Forty-four years in the making, Mid-Currituck Bridge gets federal approval

Rendering, Mid-Currituck Bridge

More than 40 years after state and local officials identified the need for a bridge connecting the northern Outer Banks to the mainland, the project finally got a green light from the feds.

The Mid-Currituck Bridge, a seven-mile span over Currituck Sound, received approval Friday from the Federal Highway Administration, paving the way for construction plans to begin.

The bridge will connect the Currituck community of Aydlett on the mainland to Corolla on the Outer Banks, a 40-mile shortcut to the popular northern beach communities.

Travelers coming in from the north currently have to drive south over the Wright Memorial Bridge on U.S. 158 and back north to Corolla through Duck, causing “epic” traffic during peak season, Currituck officials say.

The new bridge will also help ease hurricane evacuation on the storm-prone Outer Banks.

“This is a major milestone in delivering this project, that the local communities requested,” said Chris Werner, Acting Executive Director of the North Carolina Turnpike Authority. “The Mid-Currituck Bridge will provide much-needed transportation improvements for hurricane evacuation clearance times and connectivity to the Outer Banks.”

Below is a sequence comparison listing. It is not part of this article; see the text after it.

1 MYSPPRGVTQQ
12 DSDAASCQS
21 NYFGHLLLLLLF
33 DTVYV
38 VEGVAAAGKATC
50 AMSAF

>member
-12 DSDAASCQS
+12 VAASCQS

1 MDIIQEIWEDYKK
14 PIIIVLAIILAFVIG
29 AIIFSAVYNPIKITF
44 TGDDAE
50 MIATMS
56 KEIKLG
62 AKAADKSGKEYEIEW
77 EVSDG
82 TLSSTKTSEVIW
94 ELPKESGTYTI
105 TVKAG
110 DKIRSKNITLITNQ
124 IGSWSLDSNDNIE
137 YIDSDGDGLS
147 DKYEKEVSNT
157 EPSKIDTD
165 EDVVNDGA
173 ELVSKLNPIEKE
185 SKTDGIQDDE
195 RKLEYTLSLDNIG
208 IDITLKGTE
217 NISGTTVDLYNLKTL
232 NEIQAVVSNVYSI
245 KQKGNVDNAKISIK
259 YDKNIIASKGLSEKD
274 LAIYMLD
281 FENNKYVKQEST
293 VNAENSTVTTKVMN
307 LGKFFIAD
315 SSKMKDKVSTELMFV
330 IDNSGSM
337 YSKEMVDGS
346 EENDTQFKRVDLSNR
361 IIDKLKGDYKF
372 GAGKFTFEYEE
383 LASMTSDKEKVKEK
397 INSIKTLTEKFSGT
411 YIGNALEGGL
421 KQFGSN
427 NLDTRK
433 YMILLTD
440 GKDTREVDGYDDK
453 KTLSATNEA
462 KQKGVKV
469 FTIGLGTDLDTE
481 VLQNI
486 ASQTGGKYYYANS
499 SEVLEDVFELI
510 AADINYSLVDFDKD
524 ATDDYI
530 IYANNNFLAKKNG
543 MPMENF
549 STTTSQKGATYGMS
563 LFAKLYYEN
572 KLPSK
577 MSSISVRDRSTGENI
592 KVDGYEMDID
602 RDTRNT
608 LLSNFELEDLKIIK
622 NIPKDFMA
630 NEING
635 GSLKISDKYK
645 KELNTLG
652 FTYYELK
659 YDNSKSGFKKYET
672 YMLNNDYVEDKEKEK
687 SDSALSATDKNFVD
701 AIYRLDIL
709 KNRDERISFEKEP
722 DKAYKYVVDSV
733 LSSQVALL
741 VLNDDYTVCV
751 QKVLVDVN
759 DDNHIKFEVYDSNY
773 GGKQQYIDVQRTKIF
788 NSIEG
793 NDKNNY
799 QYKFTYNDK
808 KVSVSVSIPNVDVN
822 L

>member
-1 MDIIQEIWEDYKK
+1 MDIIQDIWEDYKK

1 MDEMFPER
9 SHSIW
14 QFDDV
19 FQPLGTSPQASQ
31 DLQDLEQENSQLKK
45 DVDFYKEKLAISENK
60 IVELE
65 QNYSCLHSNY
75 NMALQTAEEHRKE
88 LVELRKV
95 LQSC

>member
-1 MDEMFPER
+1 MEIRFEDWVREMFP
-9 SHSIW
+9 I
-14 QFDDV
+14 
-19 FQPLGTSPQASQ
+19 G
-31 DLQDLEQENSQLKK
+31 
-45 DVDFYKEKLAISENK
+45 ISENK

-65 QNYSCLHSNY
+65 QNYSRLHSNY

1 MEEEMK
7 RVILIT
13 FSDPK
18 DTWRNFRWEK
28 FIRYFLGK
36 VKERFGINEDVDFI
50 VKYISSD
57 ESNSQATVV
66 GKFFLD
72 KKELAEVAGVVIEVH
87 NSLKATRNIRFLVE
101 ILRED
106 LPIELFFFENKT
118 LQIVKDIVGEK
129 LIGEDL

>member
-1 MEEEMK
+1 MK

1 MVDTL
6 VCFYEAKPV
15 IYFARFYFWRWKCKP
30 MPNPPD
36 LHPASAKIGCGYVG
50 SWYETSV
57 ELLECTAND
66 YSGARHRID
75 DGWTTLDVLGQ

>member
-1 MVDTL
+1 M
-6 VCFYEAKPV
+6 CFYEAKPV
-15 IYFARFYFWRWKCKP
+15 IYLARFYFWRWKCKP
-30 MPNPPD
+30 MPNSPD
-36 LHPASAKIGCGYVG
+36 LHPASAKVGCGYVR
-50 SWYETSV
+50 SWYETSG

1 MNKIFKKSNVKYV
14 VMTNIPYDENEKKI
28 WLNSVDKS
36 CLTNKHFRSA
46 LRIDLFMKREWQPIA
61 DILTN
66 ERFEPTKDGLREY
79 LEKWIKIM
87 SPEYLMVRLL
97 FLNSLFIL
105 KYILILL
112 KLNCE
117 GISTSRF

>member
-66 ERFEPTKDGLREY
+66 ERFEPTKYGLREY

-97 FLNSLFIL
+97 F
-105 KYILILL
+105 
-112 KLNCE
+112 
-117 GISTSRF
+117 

State and local officials first identified a need for an east-west crossing over Currituck Sound in 1975 and began formal planning in 1995.

The state Turnpike Authority became involved in 2006 when local leaders considered funding the project with toll revenue.

One of the major considerations in building the bridge was boosting hurricane evacuation clearance times, which often fail to meet the state designated standards of 18 hours, the N.C. Department of Transportation said in a news release.

The shortcut provided by the bridge is estimated to provide a travel time savings of about two hours one-way during peak travel periods.

The 7-mile toll project includes a two-lane bridge that spans the Currituck Sound and connects the Currituck County mainland to the Outer Banks. It also includes a second two-lane bridge that spans Maple Swamp on the Currituck County mainland, connecting Aydlett to U.S. 158.

The project has an overall estimated cost of $440 million. A portion of the funding is expected to come from bonds that will be paid back with toll revenue.

The remainder of the funding is expected to come from a combination of state and federal transportation tax revenues.

The FHA’s “Record of Decision” allows NCDOT and the Turnpike Authority to move the project forward and begin acquiring land needed for the project’s right of way, to obtain environmental permits and advance construction plans.

The project also includes improvements to N.C. 12 and minor enhancements to the Wright Memorial Bridge, aiding in hurricane evacuation.

28 Comments

  1. If I had my way I would not allow this bridge to built until Southern Shores and Duck install at least 2 public beach access areas for parking..